Leaders Build Relationships by Avoiding Defensiveness

No one is immune to defensiveness. When we feel attacked, our first inclination is to self-protect. This comes in various forms—denial, deflection, excuses, projection. But defensiveness rarely works and ends up hurting our relationships.

The third Horseman: Defensiveness

Dr. John Gottman defines defensiveness as “self-protection in the form of righteous indignation or innocent victimhood in an attempt to ward off a perceived attack.” “They are obviously wrong,” we think, which, of course, makes us right.

Defensiveness happens when we aren’t actively listening to what the other person is saying. They may have a point, but we don’t want to hear it. Usually we react defensively in response to criticism or a complaint we perceive as criticism. The end result is blame.

Clarissa: “Matt, I thought you said you’d have the reports finished by Wednesday, not Friday.” (Complaint)

Matt: “I’ve been busy, and now they threw another project my way. You can’t expect me to do everything.” (Defensiveness)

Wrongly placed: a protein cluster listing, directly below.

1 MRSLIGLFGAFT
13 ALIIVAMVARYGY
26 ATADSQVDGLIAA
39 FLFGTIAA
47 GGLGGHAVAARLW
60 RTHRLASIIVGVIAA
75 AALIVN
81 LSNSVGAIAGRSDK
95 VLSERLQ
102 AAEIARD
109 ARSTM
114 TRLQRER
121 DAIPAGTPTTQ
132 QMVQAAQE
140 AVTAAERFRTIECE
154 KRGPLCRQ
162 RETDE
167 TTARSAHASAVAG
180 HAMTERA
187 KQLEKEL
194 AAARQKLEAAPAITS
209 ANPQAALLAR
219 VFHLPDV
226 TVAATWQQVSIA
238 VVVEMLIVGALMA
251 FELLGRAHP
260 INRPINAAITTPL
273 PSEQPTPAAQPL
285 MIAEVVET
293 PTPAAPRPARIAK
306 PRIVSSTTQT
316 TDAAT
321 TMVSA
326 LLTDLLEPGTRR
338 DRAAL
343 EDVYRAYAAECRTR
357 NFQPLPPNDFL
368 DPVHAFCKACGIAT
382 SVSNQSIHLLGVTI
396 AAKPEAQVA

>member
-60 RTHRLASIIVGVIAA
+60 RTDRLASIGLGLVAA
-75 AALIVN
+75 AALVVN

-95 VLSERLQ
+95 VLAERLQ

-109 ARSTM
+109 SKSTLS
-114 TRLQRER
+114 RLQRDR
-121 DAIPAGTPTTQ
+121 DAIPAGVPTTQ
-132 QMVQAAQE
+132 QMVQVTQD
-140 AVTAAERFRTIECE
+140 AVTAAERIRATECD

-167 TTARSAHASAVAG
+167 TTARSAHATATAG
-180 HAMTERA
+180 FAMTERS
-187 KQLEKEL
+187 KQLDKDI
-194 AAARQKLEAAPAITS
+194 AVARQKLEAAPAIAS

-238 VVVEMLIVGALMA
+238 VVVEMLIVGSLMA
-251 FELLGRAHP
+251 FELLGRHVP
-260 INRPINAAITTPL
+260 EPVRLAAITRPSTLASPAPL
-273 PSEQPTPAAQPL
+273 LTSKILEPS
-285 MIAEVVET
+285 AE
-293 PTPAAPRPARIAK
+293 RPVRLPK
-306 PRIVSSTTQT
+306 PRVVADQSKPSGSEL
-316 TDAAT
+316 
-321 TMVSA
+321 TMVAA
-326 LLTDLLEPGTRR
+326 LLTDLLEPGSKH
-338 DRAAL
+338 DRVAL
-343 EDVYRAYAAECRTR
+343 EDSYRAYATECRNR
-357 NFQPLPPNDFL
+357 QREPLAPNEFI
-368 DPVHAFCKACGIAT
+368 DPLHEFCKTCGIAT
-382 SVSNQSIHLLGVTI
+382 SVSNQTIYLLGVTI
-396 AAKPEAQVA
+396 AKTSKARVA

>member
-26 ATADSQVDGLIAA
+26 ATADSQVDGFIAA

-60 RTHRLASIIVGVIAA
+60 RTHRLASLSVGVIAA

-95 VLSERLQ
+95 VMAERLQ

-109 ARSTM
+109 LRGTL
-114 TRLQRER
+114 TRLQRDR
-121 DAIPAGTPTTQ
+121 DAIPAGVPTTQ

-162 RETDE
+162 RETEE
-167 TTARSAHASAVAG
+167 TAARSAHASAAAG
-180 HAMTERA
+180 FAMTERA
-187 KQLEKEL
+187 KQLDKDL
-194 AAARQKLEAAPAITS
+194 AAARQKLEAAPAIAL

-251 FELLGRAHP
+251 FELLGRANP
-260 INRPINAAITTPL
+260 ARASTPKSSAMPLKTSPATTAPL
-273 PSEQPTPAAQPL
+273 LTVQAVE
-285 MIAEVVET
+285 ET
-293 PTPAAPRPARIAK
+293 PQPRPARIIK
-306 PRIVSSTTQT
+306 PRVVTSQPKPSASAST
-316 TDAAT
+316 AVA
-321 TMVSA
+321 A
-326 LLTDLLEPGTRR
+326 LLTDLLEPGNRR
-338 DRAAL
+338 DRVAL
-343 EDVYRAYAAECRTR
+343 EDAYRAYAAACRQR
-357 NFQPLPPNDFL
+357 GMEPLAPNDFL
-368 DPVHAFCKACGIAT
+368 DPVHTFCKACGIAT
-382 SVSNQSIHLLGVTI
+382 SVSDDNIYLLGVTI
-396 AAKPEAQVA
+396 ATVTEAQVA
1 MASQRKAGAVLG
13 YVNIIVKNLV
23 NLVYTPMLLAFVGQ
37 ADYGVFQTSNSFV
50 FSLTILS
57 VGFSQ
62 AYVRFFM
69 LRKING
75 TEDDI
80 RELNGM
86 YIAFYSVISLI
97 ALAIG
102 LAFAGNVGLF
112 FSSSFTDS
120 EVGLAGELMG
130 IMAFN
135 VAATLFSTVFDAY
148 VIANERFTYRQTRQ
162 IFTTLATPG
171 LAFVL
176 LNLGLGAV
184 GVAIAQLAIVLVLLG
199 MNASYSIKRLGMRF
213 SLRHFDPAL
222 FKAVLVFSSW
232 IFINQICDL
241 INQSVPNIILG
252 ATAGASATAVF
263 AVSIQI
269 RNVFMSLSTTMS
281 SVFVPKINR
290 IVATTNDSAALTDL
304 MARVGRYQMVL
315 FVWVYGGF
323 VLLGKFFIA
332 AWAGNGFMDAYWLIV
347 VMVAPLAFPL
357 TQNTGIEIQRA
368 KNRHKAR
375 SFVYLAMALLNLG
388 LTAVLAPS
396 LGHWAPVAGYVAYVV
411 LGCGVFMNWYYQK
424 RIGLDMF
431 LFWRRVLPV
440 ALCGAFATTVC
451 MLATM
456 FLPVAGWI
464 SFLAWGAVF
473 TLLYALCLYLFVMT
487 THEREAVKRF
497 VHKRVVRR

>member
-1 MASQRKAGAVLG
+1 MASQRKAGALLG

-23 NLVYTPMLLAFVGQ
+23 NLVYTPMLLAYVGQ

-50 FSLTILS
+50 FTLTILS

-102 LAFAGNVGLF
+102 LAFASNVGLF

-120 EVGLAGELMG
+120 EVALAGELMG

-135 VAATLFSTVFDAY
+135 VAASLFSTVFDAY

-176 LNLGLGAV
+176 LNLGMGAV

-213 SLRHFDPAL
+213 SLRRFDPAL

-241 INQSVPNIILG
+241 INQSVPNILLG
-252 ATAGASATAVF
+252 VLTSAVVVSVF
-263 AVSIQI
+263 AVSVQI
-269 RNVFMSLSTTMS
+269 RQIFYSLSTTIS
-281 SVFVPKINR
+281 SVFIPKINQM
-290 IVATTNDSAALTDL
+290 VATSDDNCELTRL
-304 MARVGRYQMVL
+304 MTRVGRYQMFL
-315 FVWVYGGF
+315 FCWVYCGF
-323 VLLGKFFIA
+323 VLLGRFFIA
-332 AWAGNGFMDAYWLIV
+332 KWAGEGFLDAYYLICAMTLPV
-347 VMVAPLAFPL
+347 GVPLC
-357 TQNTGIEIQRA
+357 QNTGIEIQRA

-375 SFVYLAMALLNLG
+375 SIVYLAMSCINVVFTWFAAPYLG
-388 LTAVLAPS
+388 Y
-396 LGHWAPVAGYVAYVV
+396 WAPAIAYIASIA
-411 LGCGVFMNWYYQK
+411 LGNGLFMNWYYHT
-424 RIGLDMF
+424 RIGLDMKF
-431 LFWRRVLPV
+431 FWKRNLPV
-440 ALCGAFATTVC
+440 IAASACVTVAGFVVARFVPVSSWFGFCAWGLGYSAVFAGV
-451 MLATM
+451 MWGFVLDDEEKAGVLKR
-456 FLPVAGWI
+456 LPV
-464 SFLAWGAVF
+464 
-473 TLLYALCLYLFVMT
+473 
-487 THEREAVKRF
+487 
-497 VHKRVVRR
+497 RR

When we react defensively, we are perceived negatively. Our words demonstrate a lack of regard for the other person is saying. Essentially, we are telling them they’re wrong, they’re lying, or they don’t know what they’re talking about. Relationships can’t flourish in this type of environment.

Antidotes for Defensiveness

When you feel attacked, the first step is to breathe. Be mindful of your heart rate and how you feel. By understanding what’s happening in the moment, you will be better able to control your response.

The next step is to actively listen to what the other person is saying. Even if you think you understand, ask questions to clarify meaning.

Finally, take responsibility. You may not be responsible for the entire problem, but you are likely responsible for at least part of it. Taking responsibility opens up the conversation to explore possible solutions.


Clarissa: “Matt, I thought you said you’d have the reports finished by Wednesday, not Friday.”

Matt: “Yes, I did say that. Other things came up unexpectedly. I apologize. I should have told you earlier I’d be a couple of days late. Will Friday work okay?”

Albert: “I noticed several errors in the presentation slides this morning. Did you proofread it?”

Justine: “Actually, no. I got overconfident because my last presentation went over so well that I thought this one would too. I apologize for my oversight. I’ll see if Chris would help me with proofreading next time.”

Taking responsibility instead of reacting defensively conveys respect, self-awareness, personal growth, and gratitude—all positive ways to build relationships.

Thanks for reading,

DeAnne Negley

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